Child Mortality in India

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  • Topic: Child mortality, Demography, Total fertility rate
  • Pages : 21 (7382 words )
  • Download(s) : 225
  • Published : September 27, 2008
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Child Malnutrition and Mortality : Evidence from a Cross-Country Analysis Abstract
The Millennium Development Goals (MDGs) call for a two-thirds reduction in the mortality rate among children under age five between 1990 and 2015. Accurate and timely estimates of under-five mortality are needed to help countries set priorities, design programmes to reduce mortality, and monitor progress towards the MDG4. Developing these estimates poses a considerable challenge because of the limited data available for many developing countries and lack of agreement on the best way to calculate child mortality levels and trends. The paper is divided into two sections. Firstly, the determinants of Child Mortality are examined. It specifically examines how child mortality is related to the household’s environmental and socio-economic characteristics, such as female literacy, total fertility, per capita GDP, per capita expenditure on health care facilities, physicians available per lakh of population and population living below the national poverty line. A multiple linear regression model is used to analyze the effects of different factors on under-five mortality rate. Reduction of Child mortality as a part of Millennium Development Goals (MDGs) has been discussed and the performance of different countries in this respect has been investigated. A household’s environmental and socio-economic characteristics are found to have significant impact on child mortality. Policies aimed at achieving the goal of reduced child mortality should be directed on improving the household’s environmental and or socio-economic status if this goal is to be realized. The second part of the paper deals with the performance of India in respect to Child Mortality, the developments in the country overtime and the trends for the future.Under-five infant mortality rates in India have fallen to 73 per 1,000 live births in 2006, from 94 per 1,000 in 1990. That's a 22% decline, which is extremely good news, although it still represents 1.9 million deaths. India's success in bringing mortality rates down is due to putting a large percentage of its budget into the health and social sector, and investing in the health sector, facilities and frontline health workers.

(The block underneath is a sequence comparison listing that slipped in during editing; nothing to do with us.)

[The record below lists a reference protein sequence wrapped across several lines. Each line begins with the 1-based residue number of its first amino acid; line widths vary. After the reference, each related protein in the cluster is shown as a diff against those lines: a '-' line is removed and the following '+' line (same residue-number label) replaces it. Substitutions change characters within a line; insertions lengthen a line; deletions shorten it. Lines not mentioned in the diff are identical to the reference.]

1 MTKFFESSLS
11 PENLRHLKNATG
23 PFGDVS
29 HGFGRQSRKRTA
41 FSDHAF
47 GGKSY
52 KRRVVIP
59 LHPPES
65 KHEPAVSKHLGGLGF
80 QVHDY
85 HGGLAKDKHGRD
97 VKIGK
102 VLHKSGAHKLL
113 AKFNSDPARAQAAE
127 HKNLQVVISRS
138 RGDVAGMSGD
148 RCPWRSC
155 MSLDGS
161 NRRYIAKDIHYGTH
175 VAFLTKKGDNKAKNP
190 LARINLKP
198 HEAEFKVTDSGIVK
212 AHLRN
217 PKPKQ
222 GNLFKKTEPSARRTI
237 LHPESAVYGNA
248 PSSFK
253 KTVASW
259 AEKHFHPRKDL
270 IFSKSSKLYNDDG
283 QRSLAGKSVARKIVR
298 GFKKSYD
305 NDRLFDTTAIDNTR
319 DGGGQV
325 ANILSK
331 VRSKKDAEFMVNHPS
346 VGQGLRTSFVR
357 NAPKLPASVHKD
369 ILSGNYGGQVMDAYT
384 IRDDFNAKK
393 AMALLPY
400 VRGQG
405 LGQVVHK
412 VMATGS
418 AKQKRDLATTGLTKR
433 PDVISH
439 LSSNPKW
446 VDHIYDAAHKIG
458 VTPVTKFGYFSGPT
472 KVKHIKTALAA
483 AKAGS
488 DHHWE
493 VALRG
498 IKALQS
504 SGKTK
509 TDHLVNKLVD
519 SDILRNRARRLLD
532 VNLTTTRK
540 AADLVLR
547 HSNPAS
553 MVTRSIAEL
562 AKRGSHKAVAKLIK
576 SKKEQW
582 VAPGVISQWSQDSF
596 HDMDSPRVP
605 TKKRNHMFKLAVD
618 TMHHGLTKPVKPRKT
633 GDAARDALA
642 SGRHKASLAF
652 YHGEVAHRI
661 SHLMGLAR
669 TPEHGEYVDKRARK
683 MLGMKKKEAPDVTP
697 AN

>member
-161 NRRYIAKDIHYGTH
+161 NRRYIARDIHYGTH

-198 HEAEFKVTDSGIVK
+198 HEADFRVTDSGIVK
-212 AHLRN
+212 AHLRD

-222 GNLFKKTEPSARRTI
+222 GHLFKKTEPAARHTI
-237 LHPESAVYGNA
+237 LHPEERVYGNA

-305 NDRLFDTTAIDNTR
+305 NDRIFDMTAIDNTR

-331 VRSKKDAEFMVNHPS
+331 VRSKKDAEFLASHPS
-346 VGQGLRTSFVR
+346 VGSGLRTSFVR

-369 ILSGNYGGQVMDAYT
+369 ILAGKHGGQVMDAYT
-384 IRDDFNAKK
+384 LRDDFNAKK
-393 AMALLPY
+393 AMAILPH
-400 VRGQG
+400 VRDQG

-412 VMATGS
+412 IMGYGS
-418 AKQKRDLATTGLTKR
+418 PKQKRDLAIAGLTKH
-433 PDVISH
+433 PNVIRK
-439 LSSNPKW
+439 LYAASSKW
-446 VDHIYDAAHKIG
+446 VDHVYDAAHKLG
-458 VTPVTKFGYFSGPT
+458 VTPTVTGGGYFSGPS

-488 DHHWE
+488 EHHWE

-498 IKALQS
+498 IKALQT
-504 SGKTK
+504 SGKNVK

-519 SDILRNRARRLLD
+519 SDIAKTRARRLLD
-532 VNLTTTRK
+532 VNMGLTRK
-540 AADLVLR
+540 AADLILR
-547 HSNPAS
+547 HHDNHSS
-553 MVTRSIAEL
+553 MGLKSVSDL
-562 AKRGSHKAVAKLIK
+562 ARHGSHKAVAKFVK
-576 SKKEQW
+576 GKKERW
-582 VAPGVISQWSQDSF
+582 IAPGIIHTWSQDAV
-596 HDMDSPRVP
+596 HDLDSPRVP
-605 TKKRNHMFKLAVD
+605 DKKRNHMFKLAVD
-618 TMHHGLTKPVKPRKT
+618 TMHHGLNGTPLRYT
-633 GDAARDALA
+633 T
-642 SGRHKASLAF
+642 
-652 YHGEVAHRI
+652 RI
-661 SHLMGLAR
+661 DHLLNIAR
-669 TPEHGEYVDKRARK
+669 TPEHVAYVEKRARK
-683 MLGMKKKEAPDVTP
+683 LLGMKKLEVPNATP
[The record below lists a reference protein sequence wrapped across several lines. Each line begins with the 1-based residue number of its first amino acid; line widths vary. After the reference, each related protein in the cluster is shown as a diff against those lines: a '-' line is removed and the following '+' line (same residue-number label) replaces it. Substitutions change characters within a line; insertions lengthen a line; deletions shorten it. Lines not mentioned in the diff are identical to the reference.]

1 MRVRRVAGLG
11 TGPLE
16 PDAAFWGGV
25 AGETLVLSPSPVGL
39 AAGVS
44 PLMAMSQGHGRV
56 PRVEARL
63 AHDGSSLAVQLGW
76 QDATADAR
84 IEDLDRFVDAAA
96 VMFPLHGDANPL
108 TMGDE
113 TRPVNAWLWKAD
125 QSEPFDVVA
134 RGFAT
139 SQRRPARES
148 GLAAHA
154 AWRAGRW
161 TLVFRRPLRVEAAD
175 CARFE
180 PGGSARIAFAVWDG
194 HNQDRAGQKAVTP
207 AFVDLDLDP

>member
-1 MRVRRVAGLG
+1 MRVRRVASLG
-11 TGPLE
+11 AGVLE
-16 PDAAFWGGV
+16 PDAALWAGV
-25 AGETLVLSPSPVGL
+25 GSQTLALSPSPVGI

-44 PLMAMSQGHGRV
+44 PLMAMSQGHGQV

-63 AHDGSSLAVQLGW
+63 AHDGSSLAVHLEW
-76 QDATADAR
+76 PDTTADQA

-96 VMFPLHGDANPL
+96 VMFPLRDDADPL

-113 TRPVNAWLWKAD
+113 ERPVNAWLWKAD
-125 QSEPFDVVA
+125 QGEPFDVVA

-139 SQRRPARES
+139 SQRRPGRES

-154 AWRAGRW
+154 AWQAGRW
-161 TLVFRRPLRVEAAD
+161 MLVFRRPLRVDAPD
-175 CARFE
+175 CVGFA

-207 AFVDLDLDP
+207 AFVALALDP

AARR - Average annual rate of reduction
AIDS - Acquired immunodeficiency syndrome
ASFR - Age Specific Fertility Rates
CEE/CIS - Central and Eastern Europe and the Commonwealth of Independent States CM Child - Mortality
FLR Female - Literacy Rate
GDP - Gross Domestic Product
HEPC - Health Expenditure Per Capita
HDR - Human Development Report
IMR - Infant mortality rate
MDG - Millennium Development Goal
PCGDP -Per Capita Gross Domestic Product
TFR - Total Fertility Rate
U5MR - Under-five mortality rate
UNICEF - United Nations Children’s Fund
UNPD - United Nations Population Division
WHO - World Health Organization

Child mortality refers to the death of infants and children under the age of five. About 26,000 young children die every day, mainly from preventable causes. In 2006, 9.7 million children under five died a 60% decline since 1960. About half of child deaths occur in Africa. Approximately 60 countries make up 94% of under five child deaths. According to an estimate by UNICEF, one million child deaths could be prevented annually at a cost of $US 1 billion per year (an average of $US 1000 for each child). Child Mortality or the under-five mortality rate is the probability (expressed as a rate per 1,000 live births) of a child born in a specified year dying before reaching the age of five if subject to current age-specific mortality rates. Policies aimed at achieving the goal of reduced child mortality should be directed on improving the country’s and household’s socio-economic status if this goal is to be realized. Reducing mortality and improving the health of young children has long been a concern of the...
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